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Brownfields to green fields: Realising wider benefits from practical contaminant phytomanagement strategies

Cundy, A.B., Bardos, R.P., Puschenreiter, M., Mench, M., Bert, V., Friesl-Hanl, W., Müller, I., Li, X.N., Weyens, N., Witters, N., Vangronsveld, J.
Journal of environmental management 2016 v.184 pp. 67-77
biomass, brownfields, community gardens, costs and returns, decision support systems, drainage systems, funding, fungi, green infrastructure, land management, landscaping, metalloids, phytoremediation, polluted soils, risk management, solar energy, sustainable technology, trace elements, wind, Europe, Greenland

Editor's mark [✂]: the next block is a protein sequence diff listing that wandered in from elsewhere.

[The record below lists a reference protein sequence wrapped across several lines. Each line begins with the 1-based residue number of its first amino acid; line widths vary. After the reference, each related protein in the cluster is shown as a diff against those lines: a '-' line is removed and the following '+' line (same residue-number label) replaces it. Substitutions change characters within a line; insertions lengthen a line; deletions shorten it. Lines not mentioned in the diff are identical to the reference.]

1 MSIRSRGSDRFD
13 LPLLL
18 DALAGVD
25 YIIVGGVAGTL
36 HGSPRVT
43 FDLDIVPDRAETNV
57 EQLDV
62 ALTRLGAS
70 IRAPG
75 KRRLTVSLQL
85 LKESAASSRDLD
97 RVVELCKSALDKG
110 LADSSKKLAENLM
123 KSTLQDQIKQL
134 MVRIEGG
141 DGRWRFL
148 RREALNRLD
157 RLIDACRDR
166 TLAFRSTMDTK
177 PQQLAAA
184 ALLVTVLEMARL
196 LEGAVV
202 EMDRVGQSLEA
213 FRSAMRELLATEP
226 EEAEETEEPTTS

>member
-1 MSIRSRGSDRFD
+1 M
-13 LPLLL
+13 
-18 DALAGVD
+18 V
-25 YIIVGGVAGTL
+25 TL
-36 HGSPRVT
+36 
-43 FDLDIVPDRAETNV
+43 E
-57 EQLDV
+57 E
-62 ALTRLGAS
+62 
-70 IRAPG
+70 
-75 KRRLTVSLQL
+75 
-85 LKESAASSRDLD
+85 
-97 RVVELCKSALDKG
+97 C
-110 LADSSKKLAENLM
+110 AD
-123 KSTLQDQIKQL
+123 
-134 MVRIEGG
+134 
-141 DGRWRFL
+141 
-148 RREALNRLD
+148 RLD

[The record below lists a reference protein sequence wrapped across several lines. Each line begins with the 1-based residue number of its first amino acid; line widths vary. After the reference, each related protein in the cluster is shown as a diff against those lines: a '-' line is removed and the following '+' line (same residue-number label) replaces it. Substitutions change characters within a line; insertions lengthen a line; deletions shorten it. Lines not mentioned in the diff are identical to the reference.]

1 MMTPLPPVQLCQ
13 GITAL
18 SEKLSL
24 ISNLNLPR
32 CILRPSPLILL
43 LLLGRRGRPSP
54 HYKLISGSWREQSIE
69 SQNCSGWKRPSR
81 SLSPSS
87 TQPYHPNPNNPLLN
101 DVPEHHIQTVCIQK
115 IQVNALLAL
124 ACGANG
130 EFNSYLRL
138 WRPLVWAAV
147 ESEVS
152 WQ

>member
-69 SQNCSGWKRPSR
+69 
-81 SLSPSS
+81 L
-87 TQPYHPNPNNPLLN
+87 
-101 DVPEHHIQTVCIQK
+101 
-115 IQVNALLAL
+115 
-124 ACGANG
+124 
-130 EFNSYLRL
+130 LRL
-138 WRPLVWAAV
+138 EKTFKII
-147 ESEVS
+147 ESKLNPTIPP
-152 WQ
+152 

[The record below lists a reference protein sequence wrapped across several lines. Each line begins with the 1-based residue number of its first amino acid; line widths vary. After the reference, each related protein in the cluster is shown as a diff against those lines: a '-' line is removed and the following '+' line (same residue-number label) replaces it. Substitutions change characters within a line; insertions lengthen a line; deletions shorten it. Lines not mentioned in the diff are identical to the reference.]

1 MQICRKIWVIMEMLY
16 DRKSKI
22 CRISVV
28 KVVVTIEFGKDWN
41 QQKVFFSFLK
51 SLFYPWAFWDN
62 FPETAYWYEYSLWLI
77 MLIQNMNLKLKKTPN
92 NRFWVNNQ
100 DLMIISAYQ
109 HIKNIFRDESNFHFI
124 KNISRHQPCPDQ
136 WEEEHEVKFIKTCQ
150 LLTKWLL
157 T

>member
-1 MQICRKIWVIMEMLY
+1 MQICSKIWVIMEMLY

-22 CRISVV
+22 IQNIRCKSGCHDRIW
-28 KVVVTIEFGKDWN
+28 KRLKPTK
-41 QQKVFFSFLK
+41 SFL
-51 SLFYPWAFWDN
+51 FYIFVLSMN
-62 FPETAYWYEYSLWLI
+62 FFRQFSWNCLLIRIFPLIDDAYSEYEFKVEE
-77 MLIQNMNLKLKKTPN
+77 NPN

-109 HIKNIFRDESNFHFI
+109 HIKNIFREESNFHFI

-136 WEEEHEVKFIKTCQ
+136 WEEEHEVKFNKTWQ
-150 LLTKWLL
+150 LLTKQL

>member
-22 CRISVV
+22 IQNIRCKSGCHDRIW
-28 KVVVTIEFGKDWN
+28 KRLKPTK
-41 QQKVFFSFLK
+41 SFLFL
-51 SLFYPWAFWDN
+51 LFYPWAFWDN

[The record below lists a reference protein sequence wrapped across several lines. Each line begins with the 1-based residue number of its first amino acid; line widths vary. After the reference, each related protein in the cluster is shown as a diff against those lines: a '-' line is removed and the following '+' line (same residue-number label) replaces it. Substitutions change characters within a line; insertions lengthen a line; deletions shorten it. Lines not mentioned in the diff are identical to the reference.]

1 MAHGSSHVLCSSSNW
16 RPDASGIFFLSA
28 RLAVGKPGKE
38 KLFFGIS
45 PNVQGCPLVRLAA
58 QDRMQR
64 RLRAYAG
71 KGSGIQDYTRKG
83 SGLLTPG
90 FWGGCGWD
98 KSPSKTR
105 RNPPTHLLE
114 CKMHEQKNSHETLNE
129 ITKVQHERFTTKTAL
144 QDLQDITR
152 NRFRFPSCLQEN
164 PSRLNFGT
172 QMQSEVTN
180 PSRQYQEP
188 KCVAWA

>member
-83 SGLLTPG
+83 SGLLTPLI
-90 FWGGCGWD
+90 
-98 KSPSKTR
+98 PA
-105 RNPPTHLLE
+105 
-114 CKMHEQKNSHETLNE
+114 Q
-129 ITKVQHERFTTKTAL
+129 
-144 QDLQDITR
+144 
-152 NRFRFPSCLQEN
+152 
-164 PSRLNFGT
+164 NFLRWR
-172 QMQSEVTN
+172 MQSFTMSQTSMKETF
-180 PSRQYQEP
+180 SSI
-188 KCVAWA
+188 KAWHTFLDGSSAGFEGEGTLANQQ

Gentle remediation options (GROs) are risk management strategies or technologies involving plant (phyto-), fungi (myco-), and/or bacteria-based methods that result in a net gain (or at least no gross reduction) in soil function as well as effective risk management. GRO strategies can be customised along contaminant linkages, and can generate a range of wider economic, environmental and societal benefits in contaminated land management (and in brownfields management more widely). The application of GROs as practical on-site remedial solutions is still limited however, particularly in Europe and at trace element (typically metal and metalloid) contaminated sites. This paper discusses challenges to the practical adoption of GROs in contaminated land management, and outlines the decision support tools and best practice guidance developed in the European Commission FP7-funded GREENLAND project aimed at overcoming these challenges. The GREENLAND guidance promotes a refocus from phytoremediation to wider GROs- or phyto-management based approaches which place realisation of wider benefits at the core of site design, and where gentle remediation technologies can be applied as part of integrated, mixed, site risk management solutions or as part of “holding strategies” for vacant sites. The combination of GROs with renewables, both in terms of biomass generation but also with green technologies such as wind and solar power, can provide a range of economic and other benefits and can potentially support the return of low-level contaminated sites to productive usage, while combining GROs with urban design and landscape architecture, and integrating GRO strategies with sustainable urban drainage systems and community gardens/parkland (particularly for health and leisure benefits), has large potential for triggering GRO application and in realising wider benefits in urban and suburban systems. Quantifying these wider benefits and value (above standard economic returns) will be important in leveraging funding for GRO application and soft site end-use more widely at vacant or underutilized sites.